NVidia Titan Xp Review vs. 1080 Ti: $200 Per Percentage Point Gained

By Published April 27, 2017 at 3:27 pm
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Additional Info

  • Component: Video Card
  • Original MSRP: 1200
  • Manufacturer: NVIDIA

NVidia’s Titan Xp 2017 model video card was announced without any pre-briefing for us, marking it the second recent Titan X model card that took us by surprise on launch day. The Titan Xp, as it turns out, isn’t necessarily targeted at gaming – though it does still bear the GeForce GTX mark. NVidia’s Titan Xp followed the previous Titan X (that we called “Titan XP” to reduce confusion from the Titan X – Maxwell before that), and knocks the Titan X 2016 out of its $1200 price bracket.

The Titan Xp 2017 now firmly socketed into the $1200 category, we’ve got a gap between the GTX 1080 Ti at $700 MSRP ($750 common price) of $450-$500 to the TiXp. Even with that big of a gap, though, diminishing returns in gaming or consumer workloads are to be expected. Today, we’re benchmarking and reviewing the nVidia Titan Xp for gaming specifically, with additional thermal, power, and noise tests included. This card may be better deployed for neural net and deep learning applications, but that won’t stop enthusiasts from buying it simply to have “the best.” For them, we’d like to have some benchmarks online.

NVidia Titan Xp 2017 Specs vs. GTX 1080 Ti

  Tesla P100 Titan Xp 2017 GTX 1080 Ti GTX 1080 GTX 1070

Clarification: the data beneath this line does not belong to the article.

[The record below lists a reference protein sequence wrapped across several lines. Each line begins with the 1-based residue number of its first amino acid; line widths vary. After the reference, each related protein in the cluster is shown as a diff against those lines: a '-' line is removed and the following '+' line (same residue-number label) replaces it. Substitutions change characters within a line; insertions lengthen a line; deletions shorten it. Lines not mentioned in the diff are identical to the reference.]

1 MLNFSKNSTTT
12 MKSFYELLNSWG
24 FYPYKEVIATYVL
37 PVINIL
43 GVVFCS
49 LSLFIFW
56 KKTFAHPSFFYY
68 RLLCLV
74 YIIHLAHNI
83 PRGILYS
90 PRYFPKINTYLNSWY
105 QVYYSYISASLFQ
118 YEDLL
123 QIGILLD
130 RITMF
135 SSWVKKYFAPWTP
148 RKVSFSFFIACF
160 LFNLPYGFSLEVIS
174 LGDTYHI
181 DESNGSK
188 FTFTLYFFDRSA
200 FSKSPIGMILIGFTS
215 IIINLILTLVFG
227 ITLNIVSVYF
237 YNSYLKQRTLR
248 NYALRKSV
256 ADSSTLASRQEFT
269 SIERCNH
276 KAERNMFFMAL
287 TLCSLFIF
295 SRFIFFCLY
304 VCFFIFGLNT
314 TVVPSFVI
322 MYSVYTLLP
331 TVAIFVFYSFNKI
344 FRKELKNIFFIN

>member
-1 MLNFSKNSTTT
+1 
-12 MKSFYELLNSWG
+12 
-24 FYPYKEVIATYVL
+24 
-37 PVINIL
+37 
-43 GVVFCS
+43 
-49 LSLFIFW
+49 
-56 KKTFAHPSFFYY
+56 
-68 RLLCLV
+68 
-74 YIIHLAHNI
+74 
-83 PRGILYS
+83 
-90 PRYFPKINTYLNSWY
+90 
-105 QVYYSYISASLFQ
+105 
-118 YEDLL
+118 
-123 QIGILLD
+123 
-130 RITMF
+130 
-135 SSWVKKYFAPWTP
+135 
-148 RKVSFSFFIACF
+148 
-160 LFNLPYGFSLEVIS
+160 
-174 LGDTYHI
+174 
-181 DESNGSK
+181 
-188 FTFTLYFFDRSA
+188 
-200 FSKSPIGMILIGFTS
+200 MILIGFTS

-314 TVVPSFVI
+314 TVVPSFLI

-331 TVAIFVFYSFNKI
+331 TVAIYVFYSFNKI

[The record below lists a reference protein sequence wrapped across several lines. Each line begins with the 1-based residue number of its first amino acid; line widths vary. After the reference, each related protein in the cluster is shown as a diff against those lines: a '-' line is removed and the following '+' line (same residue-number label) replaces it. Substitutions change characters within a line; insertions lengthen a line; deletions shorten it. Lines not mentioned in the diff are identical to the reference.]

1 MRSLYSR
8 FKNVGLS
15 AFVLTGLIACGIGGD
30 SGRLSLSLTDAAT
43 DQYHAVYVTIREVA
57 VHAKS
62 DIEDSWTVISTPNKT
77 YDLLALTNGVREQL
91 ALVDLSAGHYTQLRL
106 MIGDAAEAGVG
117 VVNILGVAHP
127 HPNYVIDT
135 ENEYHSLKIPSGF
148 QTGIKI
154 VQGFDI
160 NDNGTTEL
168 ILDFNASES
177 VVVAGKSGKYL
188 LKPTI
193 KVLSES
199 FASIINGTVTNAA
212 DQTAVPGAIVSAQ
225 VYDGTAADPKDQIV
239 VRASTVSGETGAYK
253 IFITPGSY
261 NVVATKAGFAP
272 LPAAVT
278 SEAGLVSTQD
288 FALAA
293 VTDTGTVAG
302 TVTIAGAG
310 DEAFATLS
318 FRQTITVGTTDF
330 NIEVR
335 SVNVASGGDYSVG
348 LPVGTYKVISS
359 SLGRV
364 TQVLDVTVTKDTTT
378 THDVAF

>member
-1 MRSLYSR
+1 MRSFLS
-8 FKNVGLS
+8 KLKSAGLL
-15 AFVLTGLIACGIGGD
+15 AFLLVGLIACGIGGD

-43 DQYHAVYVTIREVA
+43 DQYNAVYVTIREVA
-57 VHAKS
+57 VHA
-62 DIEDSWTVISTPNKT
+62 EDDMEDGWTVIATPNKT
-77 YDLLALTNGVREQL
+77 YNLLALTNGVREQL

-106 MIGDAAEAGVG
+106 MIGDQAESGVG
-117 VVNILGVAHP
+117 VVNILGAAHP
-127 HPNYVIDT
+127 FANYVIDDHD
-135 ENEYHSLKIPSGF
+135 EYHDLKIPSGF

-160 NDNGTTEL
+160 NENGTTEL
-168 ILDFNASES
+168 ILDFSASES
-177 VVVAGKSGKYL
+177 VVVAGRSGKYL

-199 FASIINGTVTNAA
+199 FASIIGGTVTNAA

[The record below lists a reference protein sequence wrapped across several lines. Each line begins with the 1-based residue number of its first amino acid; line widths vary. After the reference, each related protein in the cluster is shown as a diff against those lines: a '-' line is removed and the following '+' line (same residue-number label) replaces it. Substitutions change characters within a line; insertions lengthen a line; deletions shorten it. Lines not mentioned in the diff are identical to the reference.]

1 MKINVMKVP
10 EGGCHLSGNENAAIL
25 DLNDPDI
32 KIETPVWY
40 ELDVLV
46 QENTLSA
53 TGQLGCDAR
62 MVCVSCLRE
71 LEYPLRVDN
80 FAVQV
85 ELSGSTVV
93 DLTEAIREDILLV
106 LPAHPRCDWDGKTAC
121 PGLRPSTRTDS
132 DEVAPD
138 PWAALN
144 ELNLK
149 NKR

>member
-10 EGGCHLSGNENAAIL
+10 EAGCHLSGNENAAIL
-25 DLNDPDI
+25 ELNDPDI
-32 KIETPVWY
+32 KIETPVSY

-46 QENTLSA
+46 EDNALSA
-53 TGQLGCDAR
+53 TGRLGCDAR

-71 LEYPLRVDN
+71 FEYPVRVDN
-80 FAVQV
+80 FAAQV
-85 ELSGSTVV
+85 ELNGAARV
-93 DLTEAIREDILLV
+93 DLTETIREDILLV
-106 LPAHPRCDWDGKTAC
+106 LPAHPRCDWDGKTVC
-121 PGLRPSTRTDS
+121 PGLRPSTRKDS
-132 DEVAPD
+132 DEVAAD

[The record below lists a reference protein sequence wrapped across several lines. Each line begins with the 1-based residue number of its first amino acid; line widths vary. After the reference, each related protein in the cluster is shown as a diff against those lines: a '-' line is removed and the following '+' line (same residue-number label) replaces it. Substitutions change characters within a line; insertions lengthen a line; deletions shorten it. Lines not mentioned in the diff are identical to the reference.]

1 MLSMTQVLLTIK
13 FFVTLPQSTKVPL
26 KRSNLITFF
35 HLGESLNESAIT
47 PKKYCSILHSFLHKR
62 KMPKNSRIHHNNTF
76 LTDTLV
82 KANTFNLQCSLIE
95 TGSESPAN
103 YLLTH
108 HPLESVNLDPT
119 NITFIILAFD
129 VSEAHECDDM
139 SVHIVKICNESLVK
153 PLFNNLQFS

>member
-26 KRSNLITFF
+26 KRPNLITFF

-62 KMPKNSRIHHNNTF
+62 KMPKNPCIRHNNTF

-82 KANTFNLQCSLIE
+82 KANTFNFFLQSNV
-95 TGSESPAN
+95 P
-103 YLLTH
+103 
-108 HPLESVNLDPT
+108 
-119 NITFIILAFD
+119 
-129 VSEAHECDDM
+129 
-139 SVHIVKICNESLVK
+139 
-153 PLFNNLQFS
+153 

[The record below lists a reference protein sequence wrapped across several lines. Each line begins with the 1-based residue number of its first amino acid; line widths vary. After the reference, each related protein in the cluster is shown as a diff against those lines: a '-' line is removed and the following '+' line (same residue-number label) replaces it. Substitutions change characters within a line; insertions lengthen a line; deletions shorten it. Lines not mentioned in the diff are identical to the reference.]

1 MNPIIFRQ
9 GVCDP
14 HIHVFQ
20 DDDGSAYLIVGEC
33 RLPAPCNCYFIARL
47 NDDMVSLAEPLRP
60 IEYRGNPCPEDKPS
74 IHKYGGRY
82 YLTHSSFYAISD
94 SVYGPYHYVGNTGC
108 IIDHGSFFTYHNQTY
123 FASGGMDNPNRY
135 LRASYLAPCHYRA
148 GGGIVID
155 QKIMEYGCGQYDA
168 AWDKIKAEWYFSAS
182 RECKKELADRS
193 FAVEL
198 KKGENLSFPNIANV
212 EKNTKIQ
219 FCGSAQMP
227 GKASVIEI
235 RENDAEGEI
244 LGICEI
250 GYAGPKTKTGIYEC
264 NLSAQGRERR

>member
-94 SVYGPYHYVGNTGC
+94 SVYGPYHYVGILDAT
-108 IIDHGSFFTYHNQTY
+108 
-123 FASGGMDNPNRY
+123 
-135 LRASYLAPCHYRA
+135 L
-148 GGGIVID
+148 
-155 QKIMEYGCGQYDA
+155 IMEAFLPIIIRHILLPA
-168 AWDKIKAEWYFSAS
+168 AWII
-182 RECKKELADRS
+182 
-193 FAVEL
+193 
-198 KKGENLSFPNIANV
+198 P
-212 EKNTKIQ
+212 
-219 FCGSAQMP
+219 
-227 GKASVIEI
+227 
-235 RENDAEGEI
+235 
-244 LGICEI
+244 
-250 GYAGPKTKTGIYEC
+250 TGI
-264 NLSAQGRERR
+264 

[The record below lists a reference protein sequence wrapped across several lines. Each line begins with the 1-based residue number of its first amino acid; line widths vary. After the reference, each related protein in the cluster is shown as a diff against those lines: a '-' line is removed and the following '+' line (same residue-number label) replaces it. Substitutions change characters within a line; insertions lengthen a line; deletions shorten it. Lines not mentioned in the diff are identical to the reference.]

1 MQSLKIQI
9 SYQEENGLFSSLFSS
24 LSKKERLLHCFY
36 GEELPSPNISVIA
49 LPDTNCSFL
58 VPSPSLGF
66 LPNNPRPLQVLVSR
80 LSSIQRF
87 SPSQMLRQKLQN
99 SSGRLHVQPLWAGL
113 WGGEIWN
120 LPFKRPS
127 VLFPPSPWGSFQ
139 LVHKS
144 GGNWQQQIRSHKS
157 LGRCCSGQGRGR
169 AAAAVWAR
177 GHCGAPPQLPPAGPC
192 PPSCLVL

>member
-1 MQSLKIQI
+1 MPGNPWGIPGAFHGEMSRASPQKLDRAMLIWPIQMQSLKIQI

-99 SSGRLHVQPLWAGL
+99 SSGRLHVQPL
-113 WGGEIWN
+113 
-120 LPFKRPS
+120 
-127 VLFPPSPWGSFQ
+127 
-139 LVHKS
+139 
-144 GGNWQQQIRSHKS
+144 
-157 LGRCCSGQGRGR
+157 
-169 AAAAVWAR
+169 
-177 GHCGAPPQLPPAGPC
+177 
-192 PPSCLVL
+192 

GPU GP100 Cut-Down Pascal GP102-450 GP102-350-K1 GP104-400 Pascal GP104-200 Pascal
Transistor Count 15.3B 12B 12B 7.2B 7.2B
Fab Process 16nm FinFET 16nm FinFET 16nm FinFET 16nm FinFET 16nm FinFET
CUDA Cores 3584 3840 3584 2560 1920
GPCs 6 6 6 4 3
SMs 56 30 28 20 15
TPCs 28 TPCs 30 28 20 TPCs 15
TMUs 224 240 224 160 120
ROPs 96 (?) 96 88 64 64
Core Clock 1328MHz 1481MHz 1481MHz 1607MHz 1506MHz
Boost Clock 1480MHz 1582MHz 1582MHz 1733MHz 1683MHz
FP32 TFLOPs 10.6TFLOPs 12.1TFLOPs
(1/32 FP64)
~11.4TFLOPs 9TFLOPs 6.5TFLOPs
Memory Type HBM2 GDDR5X GDDR5X GDDR5X GDDR5
Memory Capacity 16GB 12GB 11GB 8GB 8GB
Memory Clock ? 11Gbps 11Gbps 10Gbps GDDR5X 4006MHz
Memory Interface 4096-bit 384-bit 352-bit 256-bit 256-bit
Memory Bandwidth ? ~547.2GB/s ~484GB/s 320.32GB/s 256GB/s
Total Power Budget ("TDP") 300W 250W 250W 180W 150W
Power Connectors ? 1x 8-pin
1x 6-pin
1x 8-pin
1x 6-pin
1x 8-pin 1x 8-pin
Release Date 4Q16-1Q17 04/06/17 3/10/17 5/27/2016 6/10/2016
Release Price - $1,200 $700 Reference: $700
MSRP: $600
Now: $500
Reference: $450
MSRP: $380

Above is the specs table for the Titan Xp and the GTX 1080 Ti, helping compare the differences between nVidia’s two FP32-focused flagships.

Clarifying Branding: GeForce GTX on Titan Xp Card

The initial renders of nVidia’s Titan Xp led us to believe that the iconic “GeForce GTX” green text wouldn’t be present on the card, a belief further reinforced by the lack of “GeForce GTX” in the actual name of the product. Turns out, it’s still marked with the LED-backlit green text. If you’re curious about whether a card is actually a Titan Xp card, the easiest way to tell would be to look at the outputs: TiXp (2017) does not have DVI, while Titan X (Pascal, 2016) does have DVI out. Further, the Titan Xp 2017 model uses a GP102-450 GPU, whereas Titan X (2016) uses a GP102-400 GPU.

A reader of ours, Grant, was kind enough to loan us his Titan Xp for review and inevitable conversion into a Hybrid mod (Part 1: Tear-Down is already live). Grant will be using the Titan Xp for neural net and machine learning work, two areas where we have admittedly near-0 experience; we’re focused on gaming, clearly. We took the opportunity to ask Grant why someone in his field might prefer the TiXp to a cheaper 1080 Ti, or perhaps to SLI 1080 Ti cards. Grant said:

“Data sizes vary and the GPU limits are based on data size and the applied algorithm. A simple linear regression can be done easily on most GPUs, but when it comes to convolutional neural networks, the amount of math is huge. I have a 4 gig data set that cannot run its CNN on the 1080 Ti, but it can do it on the Titan X.